These oil paintings on canvas of North Chinese peasant women or peasant women prototypes are not realist representations and, while clearly informed by various European oil painting traditions, they are deeply rooted in the traditional Chinese "gongbi" style in which detailed lines are the main feature. The "gongbi" style is evident in the early Buddhist paintings found in the Dunhuang Caves and continues to present times as the major school of traditional Chinese painting. In popular culture, this style has been enshrined and perpetuated with little change in the traditional Chinese New Year poster paintings, "nianhua", especially those of North China. Hu Ming acknowledges that many of her peasant women paintings are to some extent inspired by the themes of abundance and fecundity that are common to the "nianhua" genre. After relocating to Auckland in 1990, Hu Ming found that acquiring the rice paper and Chinese inks for "gongbi" paintings was a problem and turned to painting with oils on canvas.

Born in 1955, Hu Ming's art had won her acclaim throughout her school years. However, as the Cultural Revolution (1966-1976) unfolded she found herself only allowed to paint propaganda posters and heroic portraits of the Great Leader Mao Zedong. In 1970 she joined the People's Liberation Army and was assigned work in a library. Although warned not to read the banned books she was to catalogue, she found herself sneaking off with them to read in secret. A volume of Michelangelo's nudes that she kept under her pillow and from which she made copies was discovered and she was severely reprimanded. The "confessions" she was ordered to write continued to be unsatisfactory and, alarmed, her parents managed to secure work for her in a military hospital where for a time she trained and worked as a nurse in a morgue and later in a burns unit.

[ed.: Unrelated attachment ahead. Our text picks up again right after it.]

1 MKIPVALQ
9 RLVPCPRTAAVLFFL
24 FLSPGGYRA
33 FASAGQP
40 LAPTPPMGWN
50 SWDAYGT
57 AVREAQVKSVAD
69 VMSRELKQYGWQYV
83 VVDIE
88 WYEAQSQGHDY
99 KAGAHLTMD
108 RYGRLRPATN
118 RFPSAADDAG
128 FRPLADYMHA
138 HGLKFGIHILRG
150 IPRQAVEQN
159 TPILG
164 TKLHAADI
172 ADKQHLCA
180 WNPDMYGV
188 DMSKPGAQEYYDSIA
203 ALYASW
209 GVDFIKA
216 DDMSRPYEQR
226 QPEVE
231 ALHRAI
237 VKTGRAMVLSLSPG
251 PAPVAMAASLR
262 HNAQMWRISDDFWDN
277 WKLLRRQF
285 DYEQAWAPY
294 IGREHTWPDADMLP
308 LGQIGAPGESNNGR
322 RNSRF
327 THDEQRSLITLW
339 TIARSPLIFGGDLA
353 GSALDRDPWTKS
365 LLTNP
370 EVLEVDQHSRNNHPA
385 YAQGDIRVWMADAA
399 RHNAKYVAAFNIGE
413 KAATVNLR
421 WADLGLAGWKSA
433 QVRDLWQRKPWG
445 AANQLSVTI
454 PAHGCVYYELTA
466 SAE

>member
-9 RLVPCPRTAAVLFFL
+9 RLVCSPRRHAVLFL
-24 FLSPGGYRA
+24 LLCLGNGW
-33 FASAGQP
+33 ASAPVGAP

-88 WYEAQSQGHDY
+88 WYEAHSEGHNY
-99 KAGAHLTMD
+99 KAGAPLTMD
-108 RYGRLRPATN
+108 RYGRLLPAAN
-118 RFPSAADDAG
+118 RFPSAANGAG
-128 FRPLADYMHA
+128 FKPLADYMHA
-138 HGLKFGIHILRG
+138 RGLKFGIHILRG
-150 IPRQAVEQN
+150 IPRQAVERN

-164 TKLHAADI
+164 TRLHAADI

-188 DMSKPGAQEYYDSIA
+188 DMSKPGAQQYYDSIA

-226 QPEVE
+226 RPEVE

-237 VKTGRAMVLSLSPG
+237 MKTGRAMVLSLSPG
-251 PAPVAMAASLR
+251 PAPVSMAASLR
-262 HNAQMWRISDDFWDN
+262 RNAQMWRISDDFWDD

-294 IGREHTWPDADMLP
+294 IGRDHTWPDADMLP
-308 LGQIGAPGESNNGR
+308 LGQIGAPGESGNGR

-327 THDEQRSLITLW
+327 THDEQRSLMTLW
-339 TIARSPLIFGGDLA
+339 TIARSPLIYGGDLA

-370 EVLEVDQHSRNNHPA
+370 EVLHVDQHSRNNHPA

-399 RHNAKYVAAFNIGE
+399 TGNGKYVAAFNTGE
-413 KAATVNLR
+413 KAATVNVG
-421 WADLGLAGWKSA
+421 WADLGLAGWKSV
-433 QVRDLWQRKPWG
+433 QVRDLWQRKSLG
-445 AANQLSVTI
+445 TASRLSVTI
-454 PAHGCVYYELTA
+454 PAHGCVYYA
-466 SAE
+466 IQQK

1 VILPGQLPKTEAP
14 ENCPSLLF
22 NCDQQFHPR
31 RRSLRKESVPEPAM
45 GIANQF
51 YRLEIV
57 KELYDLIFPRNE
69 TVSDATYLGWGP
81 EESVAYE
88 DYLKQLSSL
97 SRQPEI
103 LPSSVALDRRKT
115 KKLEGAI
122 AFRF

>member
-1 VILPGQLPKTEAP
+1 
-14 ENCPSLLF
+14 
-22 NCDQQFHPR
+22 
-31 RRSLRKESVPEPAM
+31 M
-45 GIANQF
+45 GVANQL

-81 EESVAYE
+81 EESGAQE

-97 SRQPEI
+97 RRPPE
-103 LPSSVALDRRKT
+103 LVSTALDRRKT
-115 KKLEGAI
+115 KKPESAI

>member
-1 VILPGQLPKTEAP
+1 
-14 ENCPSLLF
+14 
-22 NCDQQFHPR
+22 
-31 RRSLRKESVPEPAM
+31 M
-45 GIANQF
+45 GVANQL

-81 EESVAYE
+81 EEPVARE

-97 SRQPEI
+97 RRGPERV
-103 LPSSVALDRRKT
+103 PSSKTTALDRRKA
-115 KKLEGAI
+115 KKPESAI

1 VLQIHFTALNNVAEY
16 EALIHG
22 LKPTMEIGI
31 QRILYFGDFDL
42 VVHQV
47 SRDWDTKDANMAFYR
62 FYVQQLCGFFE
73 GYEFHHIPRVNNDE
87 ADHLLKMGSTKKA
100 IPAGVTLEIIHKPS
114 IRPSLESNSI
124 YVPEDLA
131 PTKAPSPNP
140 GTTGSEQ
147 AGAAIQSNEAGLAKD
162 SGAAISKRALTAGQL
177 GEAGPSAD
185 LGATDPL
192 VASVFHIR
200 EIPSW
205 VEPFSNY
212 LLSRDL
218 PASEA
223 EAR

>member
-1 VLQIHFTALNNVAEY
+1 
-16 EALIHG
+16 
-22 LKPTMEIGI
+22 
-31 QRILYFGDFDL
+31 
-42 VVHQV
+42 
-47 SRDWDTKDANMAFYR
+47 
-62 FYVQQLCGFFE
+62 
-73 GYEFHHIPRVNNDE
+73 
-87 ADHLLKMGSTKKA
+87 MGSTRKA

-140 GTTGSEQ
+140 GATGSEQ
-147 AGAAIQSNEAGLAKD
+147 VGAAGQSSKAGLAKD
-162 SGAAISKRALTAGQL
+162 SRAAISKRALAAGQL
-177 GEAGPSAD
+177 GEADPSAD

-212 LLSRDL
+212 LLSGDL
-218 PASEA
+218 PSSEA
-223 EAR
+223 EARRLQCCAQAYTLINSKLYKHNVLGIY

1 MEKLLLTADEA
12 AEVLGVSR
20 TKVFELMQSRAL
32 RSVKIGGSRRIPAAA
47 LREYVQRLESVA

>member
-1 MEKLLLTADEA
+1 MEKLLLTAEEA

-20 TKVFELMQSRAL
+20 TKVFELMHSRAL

Hu Ming was granted leave to enable her to study at the Tianjin Art Academy where she specialised in traditional "gongbi" style painting. Her first major work "Heavenly Pool Borrows the Moon" won Second Prize in the First National Youth Art Exhibition and was collected by the Tianjin Museum. She travelled extensively to remote regions where she lived amongst the peasants, including to the Dunhuang Caves where she spent six months copying ancient Buddhist wall murals. The twenty-three large scrolls she copied have been retained in the Academy as a teaching resource for students. It was fitting that Hu Ming had chosen to follow her paternal grandfather's artistic inclinations: he had been a folk artist who carved Buddhist images for temples and monasteries. On graduating in 1983, she resumed work in the PLA, and after twenty years of service, at the rank of major, returned to civilian life.

Mabel Lee is Honorary Associate in the School of Languages and Cultures at the University of Sydney. She is known internationally for her translations of Nobel Laureate Gao Xingjian's Soul Mountain (2000), One Man's Bible (2002) and Buying a Fishing Rod for My Grandfather (2004).

Mabel Lee